New Stories From 'Urban Agriculture Notes'
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Community garden to pay tribute to Tricia McCauley in Bowie, Maryland

Friends Honor Murder Victim with Herb Garden

By Evan Koslof
WUSA
Dec 29, 2016

Excerpt:

McCauley was well-known in the area for her three main passions: Acting, yoga, and herbalism. Litecky said that the two of them had talked many times about this planned garden, and said that McCauley was supposed to help her create it this summer. With her now gone, Litecky said it will be a fitting tribute.

“I think she’d have loved it,” she said. “I think she’d love that people were coming together to gather around plants. And in her honor. And that’s something was being done. Tricia was a woman of action. She was never standing still.”

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January 7, 2017   Comments Off on Community garden to pay tribute to Tricia McCauley in Bowie, Maryland

Venezuela: Urban Agriculture and the Production of Plenty for the Man


Minister Lorena Freitez (fourth from the right) among dozens of others holding up pots with growing seedlings (Lorena Freitez). Click on image for larger file.

We have won the world’s first Ministry of Urban Agriculture, which not only holds a new possibility for a healthier, humane and economic agriculture, but also a niche from which to build the foundations for new forms of production that guarantee greater sovereignty.

By Lorena Freitez
Minister Of Popular Power For Urban Agriculture
Venezuela Analysis
January 6th 2017
(Must see. Mike)

Excerpt:

The first major mission of the Ministry of Popular Power for Urban Agriculture (MINPPAU) was precisely this: 29,426 productive units were registered throughout the country, bringing together 100,000 people motivated to produce, through activating the Urban Agriculture National Registry. We prioritized 10 of the largest and most populated cities from across the country in order not to distract us from urban areas and we proposed 13 short cycle vegetables with the clear intention of having the first harvest sown in these cities between 90 and 100 days and with a minimum output (50 kg of seeds and 104,000 tomato seedlings), the production of 377 tonnes of vegetables (tomatoes, eggplants, paprika, peppers, radishes, lettuce, among others) and that the produce could all be eaten at the close of the 100 day agro-urban production campaign.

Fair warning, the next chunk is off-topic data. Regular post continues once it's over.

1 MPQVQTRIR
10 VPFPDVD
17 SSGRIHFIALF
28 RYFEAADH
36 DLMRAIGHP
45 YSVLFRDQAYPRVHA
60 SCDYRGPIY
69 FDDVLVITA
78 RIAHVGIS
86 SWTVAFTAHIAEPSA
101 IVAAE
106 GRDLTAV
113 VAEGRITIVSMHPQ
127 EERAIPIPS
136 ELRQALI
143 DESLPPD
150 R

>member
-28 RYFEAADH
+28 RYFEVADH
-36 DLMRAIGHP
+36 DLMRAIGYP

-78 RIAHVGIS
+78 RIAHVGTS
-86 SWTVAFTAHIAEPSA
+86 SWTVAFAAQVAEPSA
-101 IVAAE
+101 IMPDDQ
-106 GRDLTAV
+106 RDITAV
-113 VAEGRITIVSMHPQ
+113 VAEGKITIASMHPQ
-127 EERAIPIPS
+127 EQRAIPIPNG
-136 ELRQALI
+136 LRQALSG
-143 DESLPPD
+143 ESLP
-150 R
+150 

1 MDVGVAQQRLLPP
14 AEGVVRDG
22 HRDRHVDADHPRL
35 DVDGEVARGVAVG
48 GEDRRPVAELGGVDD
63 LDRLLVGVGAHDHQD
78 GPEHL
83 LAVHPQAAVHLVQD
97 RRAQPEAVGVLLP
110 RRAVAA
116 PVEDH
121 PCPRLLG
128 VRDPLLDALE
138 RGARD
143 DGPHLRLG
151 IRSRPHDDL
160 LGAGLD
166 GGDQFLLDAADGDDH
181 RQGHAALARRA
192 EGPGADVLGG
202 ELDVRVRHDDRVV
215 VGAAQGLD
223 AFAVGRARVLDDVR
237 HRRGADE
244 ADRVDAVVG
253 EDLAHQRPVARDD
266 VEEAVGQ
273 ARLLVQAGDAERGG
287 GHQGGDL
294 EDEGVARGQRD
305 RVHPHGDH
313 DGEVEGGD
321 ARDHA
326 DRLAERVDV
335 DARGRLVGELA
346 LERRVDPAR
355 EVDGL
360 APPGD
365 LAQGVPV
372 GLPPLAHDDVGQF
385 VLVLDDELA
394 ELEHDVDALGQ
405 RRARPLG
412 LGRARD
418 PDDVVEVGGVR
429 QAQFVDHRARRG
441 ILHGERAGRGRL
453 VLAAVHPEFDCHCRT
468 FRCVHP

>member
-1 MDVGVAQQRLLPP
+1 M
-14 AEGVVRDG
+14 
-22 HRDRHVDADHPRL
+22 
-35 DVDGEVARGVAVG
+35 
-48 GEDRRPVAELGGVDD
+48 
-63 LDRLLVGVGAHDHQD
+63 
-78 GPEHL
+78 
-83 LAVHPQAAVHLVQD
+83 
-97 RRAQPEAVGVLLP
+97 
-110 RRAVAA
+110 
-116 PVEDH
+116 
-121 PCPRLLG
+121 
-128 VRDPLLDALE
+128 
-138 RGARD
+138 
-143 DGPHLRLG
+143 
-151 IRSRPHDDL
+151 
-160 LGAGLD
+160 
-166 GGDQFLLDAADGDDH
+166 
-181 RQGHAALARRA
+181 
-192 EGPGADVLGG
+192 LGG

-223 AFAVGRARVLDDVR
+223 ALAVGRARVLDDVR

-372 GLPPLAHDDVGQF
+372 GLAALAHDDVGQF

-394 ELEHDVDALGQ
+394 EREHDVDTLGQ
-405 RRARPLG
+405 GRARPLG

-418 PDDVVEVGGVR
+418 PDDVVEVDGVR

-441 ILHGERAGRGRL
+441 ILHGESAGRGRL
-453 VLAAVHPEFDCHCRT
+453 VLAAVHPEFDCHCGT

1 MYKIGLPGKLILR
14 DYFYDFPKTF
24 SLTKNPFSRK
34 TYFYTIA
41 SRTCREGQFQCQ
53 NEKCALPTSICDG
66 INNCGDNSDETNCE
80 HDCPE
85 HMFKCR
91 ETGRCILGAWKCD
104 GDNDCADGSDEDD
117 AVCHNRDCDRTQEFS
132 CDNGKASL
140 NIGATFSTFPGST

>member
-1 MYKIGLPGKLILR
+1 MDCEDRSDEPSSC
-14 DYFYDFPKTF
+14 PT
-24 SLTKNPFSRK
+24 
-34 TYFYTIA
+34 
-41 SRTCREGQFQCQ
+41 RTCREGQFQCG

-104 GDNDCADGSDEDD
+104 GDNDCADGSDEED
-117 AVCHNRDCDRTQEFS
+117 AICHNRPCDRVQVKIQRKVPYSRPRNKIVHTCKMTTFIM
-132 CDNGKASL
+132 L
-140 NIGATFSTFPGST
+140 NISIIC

This first campaign “100 Days for Urban Agriculture” was nothing more than a strategy to visualize and accompany a new political-productive “agro-urban” Venezuelan subject who, synthesizing the best of the countryside and the city, entered into economic democratization disputes. In 100 days: 1) we knew the potential of urban agriculture in Venezuela, mapping those committed to agriculture and militant in those cities; 2) we visualized the people’s capacity to solve problems; 3) we awakened restlessness and enthusiasm in those indifferent or skeptical about these new forms, subjects and productive spaces; 4) we identified the main challenges of sustainable and humane agriculture in cities.

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January 7, 2017   Comments Off on Venezuela: Urban Agriculture and the Production of Plenty for the Man